Exercises to combat low-back and pelvic pain during pregnancy

Staying active throughout your pregnancy packs a wallop of benefits for you and your baby. 

Incorporating daily exercise in each trimester can help you improve quality of sleep, maintain good circulation, improve posture, release endorphins, administer a sense of wellbeing, maintain a healthy weight, reduce the likelihood of gestational diabetes and hypertension and give your baby a healthier start.

Routine exercise may also help prepare muscles for childbirth and prevent or lessen back and pelvic pain commonly experienced during pregnancy.


The American College of Obstetrics and Gynecology recommends 30 minutes or more of moderate exercise per day on most days of the week, unless you have a medical or pregnancy complication. Discuss your plans with your MD before beginning a new exercise routine.

Exercises good for every trimester:

  • Walking
  • Swimming
  • Cycling on a stationary bike
  • Low-impact activities like yoga and dance

Exercises to stabilize the pelvis and low back:

Kegel

This exercise is generally recommended for pregnant women to prepare the pelvic floor muscles for childbirth and post-partum. However, it is not recommended for women with an overly tight pelvic floor. If you have a bladder or bowel issue, please consult a physical therapist who can help address your specific complication.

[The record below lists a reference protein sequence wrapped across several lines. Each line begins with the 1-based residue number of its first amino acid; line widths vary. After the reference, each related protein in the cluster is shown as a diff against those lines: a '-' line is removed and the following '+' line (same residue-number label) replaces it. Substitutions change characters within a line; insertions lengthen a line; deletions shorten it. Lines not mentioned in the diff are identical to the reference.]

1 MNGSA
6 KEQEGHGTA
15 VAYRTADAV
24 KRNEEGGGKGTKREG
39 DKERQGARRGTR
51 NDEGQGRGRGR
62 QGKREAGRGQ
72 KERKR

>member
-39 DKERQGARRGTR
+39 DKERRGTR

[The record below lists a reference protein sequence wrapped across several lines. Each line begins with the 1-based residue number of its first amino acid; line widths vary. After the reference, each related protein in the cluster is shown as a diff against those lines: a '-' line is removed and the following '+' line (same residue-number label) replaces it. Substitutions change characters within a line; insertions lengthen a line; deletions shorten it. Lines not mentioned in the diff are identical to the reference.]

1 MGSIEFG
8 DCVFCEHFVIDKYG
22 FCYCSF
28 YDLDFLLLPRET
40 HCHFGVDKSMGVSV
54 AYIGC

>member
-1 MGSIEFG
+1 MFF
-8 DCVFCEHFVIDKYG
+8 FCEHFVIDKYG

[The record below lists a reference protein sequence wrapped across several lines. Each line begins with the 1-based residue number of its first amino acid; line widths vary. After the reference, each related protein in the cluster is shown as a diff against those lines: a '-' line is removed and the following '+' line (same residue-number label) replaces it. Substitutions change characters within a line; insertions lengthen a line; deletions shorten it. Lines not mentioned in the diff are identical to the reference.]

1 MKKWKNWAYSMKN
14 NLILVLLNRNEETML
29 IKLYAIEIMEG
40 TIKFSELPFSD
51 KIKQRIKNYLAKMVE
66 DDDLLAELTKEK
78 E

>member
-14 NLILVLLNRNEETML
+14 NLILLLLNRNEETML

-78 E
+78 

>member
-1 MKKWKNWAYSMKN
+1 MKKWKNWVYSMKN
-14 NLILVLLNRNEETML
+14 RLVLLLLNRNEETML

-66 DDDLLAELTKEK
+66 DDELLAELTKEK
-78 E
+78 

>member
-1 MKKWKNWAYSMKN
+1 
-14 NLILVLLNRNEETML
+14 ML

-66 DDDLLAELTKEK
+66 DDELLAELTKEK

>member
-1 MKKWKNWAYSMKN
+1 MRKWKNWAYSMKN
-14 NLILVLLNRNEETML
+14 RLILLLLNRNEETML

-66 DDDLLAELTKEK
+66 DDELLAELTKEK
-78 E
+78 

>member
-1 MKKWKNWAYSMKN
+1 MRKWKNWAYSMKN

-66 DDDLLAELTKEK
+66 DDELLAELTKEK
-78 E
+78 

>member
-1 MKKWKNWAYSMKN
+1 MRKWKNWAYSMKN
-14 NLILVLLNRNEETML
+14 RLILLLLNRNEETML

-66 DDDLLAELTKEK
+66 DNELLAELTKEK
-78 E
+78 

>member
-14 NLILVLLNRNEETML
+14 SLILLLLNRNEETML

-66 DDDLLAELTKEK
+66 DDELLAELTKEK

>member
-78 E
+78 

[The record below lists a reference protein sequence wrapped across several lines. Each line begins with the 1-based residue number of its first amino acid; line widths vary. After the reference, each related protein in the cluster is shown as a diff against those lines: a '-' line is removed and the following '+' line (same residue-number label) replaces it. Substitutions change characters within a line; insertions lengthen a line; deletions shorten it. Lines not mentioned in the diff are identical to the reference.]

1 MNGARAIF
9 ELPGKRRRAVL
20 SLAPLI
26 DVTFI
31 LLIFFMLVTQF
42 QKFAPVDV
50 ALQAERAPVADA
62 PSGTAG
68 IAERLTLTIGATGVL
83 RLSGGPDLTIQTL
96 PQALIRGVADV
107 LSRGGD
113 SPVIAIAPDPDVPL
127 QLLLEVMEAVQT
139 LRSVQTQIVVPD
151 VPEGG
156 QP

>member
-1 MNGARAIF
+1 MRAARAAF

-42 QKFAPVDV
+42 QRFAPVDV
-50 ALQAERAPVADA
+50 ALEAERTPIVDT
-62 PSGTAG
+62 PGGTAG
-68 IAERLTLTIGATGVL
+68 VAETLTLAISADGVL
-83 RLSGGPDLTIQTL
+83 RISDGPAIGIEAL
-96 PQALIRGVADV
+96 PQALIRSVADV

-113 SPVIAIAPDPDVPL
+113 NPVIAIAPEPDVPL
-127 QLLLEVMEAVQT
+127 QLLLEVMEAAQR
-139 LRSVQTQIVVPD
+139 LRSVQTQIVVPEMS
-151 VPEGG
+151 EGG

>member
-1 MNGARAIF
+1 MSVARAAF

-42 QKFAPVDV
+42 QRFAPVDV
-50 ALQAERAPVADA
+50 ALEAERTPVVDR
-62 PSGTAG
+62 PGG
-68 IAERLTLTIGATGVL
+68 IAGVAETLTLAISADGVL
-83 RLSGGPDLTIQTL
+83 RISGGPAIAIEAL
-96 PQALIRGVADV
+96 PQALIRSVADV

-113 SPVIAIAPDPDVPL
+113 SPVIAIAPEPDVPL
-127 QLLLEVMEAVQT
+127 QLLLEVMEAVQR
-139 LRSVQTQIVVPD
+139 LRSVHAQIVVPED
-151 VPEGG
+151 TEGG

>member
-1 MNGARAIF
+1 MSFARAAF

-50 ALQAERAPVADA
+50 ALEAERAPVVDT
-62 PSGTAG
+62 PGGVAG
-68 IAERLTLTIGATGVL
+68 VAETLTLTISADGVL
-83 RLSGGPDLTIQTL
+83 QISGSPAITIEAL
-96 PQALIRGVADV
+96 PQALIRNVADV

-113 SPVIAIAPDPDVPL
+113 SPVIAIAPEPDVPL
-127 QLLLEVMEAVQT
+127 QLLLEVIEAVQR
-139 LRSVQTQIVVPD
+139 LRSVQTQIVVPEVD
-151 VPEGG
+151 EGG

You may perform kegel exercises in any position.

  1. To start the exercise, tighten your pelvic floor muscles and count to 3-5 seconds. Think about pulling up and in as if you are preventing the flow of urine or gas.
  2. Then relax the muscles for 3-5 seconds.
  3. Perform 10 repetitions.
  4. You may connect your breath to the exercise, contracting your pelvic floor muscles on the exhale and relaxing your pelvic floor muscles on the inhale. Kegels can be added to any of the following exercises listed below.

Pelvic Tilt

In your first trimester, this exercise may be performed while lying on your back. In your second and third trimesters, perform this exercise while sitting or standing.

Reclined

  1. Begin by lying on your back with your knees bent and your feet on the floor.
  2. Exhale and contract your abdominal muscles, rotating your pelvis upward.
  3. Hold for 3-5 seconds and relax to the starting position.
  4. Perform 10 repetitions.

Seated

  1. Sit in a chair with your weight equally distributed through your feet on the floor.
  2. Follow the same steps as Lying Down.

Standing

  1. Stand with your feet approximately hip-width apart. Distribute your weight equally through your feet.
  2. Follow the same steps as Lying Down.

Quadruped Cat

  1. Begin on your hands and knees, with shoulders over your hands and hips over your knees.
  2. Gently exhale and contract your abdominal muscles, pushing your spine up toward the ceiling and allowing your head to fall gently toward your chest.
  3. Hold for 10-15 seconds and resume the starting position.
  4. Perform 10 repetitions.

Bird Dog